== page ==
Chapter 3344-21 Policy on Academic Misconduct
Once a grade has been submitted to the registrar's office, a faculty member may change it only because of an error in computation and only with permission of the dean. If an instructor and a student disagree on a grade issued the student may request a meeting with the faculty member and his or her superior whether it be chairperson or dean. If the matter is not resolved the issue then follows collegiate procedures and may come before a review committee. Finally, a recommendation is made to the university admissions and standards committee of the faculty senate by the college. The burden is on the student to prove that a computational error has been made or that non-uniform standards have been applied.
(1) Academic honesty is essential to maintain the integrity of the university as an institution and to foster an environment conducive to the pursuit of knowledge. The Cleveland state university academic community values honesty and integrity and holds its members to high standards of ethical conduct. Academic dishonesty is, therefore, unacceptable, and students shall prepare to accept the appropriate sanctions for any dishonest academic behavior as outlined in this policy on academic misconduct. Academic misconduct refers to any fraudulent actions or behaviors that affect the evaluation of a student's academic performance or record of academic progress. It includes:
(a) "Cheating" - Fraudulent acquisition and/or submission of another's intellectual property. This includes, but is not limited to, the unauthorized giving or receiving of a copy of examination questions, the use of unauthorized or fabricated sources in carrying out assignments, and copying the examination answers of others.
(b) "Plagiarism" - Stealing and/or using the ideas or writings of another in a paper or report and claiming them as your own. This includes but is not limited to the use, by paraphrase or direct quotation, of the work of another person without full and clear acknowledgment.
(c) "Tampering" - Altering through forgery, fabrication, deletion, and/or misrepresentation one's own or another's academic record. This includes but is not limited to the tampering of graded material, grade books, or electronic records of graded material and the misrepresentation of degrees awarded, honors received, or sanctions issued.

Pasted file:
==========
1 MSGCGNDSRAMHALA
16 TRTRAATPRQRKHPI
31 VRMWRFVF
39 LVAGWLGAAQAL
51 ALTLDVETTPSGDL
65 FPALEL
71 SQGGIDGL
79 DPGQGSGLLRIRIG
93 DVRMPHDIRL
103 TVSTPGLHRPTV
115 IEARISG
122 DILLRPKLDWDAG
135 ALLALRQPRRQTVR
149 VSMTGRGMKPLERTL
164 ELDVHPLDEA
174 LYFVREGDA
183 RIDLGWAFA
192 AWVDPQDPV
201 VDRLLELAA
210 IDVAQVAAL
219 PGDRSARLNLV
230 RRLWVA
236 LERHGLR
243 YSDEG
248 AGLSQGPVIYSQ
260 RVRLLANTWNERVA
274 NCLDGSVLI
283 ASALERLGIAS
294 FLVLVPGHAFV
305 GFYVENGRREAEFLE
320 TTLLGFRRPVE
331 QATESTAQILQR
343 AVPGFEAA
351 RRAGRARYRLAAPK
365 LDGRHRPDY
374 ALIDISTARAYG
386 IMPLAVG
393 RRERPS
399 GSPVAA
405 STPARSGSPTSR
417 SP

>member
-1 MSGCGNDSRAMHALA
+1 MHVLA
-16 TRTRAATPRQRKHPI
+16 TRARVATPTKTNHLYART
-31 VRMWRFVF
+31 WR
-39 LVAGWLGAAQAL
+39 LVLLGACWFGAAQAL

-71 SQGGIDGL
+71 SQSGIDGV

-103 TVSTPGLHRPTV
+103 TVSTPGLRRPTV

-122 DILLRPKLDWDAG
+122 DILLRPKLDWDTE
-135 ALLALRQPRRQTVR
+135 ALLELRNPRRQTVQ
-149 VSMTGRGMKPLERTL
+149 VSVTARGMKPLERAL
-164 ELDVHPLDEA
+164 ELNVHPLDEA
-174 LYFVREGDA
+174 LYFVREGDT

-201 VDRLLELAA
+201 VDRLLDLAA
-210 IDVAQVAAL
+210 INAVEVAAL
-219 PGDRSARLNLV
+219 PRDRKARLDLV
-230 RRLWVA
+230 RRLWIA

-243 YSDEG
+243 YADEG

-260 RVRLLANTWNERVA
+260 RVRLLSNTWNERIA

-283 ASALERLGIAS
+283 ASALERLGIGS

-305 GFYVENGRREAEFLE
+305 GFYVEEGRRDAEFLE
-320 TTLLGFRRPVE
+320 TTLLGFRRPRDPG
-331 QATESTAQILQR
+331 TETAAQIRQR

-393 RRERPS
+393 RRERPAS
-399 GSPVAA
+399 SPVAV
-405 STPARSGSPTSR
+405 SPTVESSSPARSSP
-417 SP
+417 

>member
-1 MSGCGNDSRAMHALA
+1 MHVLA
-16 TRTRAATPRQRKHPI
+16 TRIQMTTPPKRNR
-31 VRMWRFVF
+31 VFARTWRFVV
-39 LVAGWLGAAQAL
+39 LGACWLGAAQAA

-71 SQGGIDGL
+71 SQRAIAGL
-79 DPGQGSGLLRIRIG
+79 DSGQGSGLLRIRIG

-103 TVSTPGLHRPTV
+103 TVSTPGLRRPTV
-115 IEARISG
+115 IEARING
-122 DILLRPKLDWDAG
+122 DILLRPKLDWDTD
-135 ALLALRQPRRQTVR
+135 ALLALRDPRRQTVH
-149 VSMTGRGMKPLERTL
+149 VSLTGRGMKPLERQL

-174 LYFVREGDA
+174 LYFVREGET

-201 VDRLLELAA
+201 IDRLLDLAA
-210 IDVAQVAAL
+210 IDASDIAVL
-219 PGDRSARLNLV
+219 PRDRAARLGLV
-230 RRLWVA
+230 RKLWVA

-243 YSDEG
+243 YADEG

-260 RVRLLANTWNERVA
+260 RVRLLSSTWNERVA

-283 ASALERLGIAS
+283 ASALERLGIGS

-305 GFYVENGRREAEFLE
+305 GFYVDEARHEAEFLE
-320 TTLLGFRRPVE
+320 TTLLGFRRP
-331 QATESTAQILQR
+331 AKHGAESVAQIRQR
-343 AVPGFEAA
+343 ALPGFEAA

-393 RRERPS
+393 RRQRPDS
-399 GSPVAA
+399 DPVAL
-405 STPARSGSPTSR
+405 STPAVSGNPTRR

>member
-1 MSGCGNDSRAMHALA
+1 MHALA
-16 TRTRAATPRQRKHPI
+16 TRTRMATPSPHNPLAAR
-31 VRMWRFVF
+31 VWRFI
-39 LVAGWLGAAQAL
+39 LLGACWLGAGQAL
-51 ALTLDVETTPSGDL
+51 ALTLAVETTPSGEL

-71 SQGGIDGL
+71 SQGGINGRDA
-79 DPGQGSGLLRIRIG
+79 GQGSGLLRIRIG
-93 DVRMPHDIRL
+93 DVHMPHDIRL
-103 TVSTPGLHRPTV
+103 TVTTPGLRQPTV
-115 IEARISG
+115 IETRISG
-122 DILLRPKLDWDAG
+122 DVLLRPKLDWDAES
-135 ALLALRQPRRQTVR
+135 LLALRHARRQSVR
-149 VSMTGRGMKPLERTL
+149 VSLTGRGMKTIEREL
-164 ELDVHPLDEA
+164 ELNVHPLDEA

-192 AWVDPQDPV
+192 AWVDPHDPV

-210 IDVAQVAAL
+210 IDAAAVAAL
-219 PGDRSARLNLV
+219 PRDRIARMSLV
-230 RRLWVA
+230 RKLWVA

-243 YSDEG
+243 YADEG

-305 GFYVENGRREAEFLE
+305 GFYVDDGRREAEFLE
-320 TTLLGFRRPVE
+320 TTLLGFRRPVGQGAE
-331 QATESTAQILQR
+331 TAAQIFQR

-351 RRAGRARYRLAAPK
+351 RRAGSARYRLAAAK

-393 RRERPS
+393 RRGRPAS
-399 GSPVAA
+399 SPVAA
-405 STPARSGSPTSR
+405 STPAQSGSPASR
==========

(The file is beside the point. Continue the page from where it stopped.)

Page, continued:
(2) For the purpose of differentiating the degree of seriousness of acts of academic misconduct and the sanctions that should be imposed, the following definitions apply:
(a) "Minor Infraction" - Minor infractions comprise those instances of cheating, plagiarism, and/or tampering which affect the grade of an individual class assignment or project of lesser (0 less than twenty-five per cent of grade) importance. Multiple instances of minor infractions within a course or across courses constitute a major infraction.
(b) "Major infraction" - Major infractions comprise those instances of cheating, plagiarism, and/or tampering which affect the overall course grade, such as a major/comprehensive exam, term paper or project, final grade evaluation, or academic standing and status. Major infractions automatically result in an entry on the student's permanent record that the student has engaged in academic misconduct. See paragraph (B)(2)(b) of this rule.
(3) Any member of the university community can raise allegations of cheating, plagiarism or tampering. However, appropriate action for alleged instances of academic misconduct, as spelled out in the procedures and sanctions sections below, should be conducted by the faculty member of record or the instructor (hereinafter referred to as the "faculty member") or the department chairperson or college dean (hereinafter referred to as the "academic administrator") in accordance with the circumstances. That individual shall inform the student of all allegations and proposed sanctions immediately upon their determination. A resolution may be reached through an informal meeting between the faculty member or academic administrator and the student charged with academic misconduct, with the student satisfied that the allegation was accurate and that the sanction imposed was appropriate. If the student disagrees with the charge made by a faculty member or academic administrator, or with the sanction imposed, the disagreement shall ordinarily be resolved through the normal academic channels of the department chairperson and college dean.
(4) If no resolution is reached at these levels, the student has the right to a hearing and resolution of the matter before the academic misconduct review committee (hereinafter referred to as the "review committee.") See paragraph (D) of this rule.